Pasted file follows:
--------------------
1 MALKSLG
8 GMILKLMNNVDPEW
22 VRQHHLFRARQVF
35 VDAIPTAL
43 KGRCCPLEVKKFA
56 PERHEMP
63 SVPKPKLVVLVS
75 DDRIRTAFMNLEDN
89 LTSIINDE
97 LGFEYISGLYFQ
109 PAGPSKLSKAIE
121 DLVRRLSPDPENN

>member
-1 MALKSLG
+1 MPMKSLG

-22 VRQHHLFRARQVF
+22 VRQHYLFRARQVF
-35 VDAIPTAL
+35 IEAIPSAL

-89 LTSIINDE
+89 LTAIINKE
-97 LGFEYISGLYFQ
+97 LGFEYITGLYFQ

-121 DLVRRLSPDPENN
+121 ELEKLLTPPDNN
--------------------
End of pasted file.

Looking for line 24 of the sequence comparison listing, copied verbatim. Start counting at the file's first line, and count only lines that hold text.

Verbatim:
-121 DLVRRLSPDPENN